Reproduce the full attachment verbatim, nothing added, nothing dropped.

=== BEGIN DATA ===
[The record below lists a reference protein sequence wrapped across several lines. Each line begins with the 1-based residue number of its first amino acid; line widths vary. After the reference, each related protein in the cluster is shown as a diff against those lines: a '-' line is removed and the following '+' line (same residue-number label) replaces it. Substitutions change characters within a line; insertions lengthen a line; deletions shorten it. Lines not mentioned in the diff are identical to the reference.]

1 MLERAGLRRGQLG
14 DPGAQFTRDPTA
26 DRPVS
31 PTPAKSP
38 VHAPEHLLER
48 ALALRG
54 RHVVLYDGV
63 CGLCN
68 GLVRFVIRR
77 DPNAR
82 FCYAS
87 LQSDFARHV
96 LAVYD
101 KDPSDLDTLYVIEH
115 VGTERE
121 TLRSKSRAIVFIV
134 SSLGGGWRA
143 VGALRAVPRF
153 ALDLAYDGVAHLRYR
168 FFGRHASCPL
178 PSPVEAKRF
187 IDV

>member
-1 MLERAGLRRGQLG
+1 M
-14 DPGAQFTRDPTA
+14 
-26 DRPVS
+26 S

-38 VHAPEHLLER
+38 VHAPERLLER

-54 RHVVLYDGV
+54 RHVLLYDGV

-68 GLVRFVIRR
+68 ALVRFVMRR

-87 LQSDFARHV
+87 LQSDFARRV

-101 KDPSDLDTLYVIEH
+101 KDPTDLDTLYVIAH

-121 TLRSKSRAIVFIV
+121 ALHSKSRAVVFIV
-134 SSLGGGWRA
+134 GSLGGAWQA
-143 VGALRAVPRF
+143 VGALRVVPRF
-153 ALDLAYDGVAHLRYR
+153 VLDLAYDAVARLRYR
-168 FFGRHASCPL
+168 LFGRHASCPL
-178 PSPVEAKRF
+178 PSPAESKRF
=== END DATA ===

[The record below lists a reference protein sequence wrapped across several lines. Each line begins with the 1-based residue number of its first amino acid; line widths vary. After the reference, each related protein in the cluster is shown as a diff against those lines: a '-' line is removed and the following '+' line (same residue-number label) replaces it. Substitutions change characters within a line; insertions lengthen a line; deletions shorten it. Lines not mentioned in the diff are identical to the reference.]

1 MLERAGLRRGQLG
14 DPGAQFTRDPTA
26 DRPVS
31 PTPAKSP
38 VHAPEHLLER
48 ALALRG
54 RHVVLYDGV
63 CGLCN
68 GLVRFVIRR
77 DPNAR
82 FCYAS
87 LQSDFARHV
96 LAVYD
101 KDPSDLDTLYVIEH
115 VGTERE
121 TLRSKSRAIVFIV
134 SSLGGGWRA
143 VGALRAVPRF
153 ALDLAYDGVAHLRYR
168 FFGRHASCPL
178 PSPVEAKRF
187 IDV

>member
-1 MLERAGLRRGQLG
+1 M
-14 DPGAQFTRDPTA
+14 
-26 DRPVS
+26 S

-38 VHAPEHLLER
+38 VHAPERLLER

-54 RHVVLYDGV
+54 RHVLLYDGV

-68 GLVRFVIRR
+68 ALVRFVMRR

-87 LQSDFARHV
+87 LQSDFARRV

-101 KDPSDLDTLYVIEH
+101 KDPTDLDTLYVIAH

-121 TLRSKSRAIVFIV
+121 ALHSKSRAVVFIV
-134 SSLGGGWRA
+134 GSLGGAWQA
-143 VGALRAVPRF
+143 VGALRVVPRF
-153 ALDLAYDGVAHLRYR
+153 VLDLAYDAVARLRYR
-168 FFGRHASCPL
+168 LFGRHASCPL
-178 PSPVEAKRF
+178 PSPAESKRF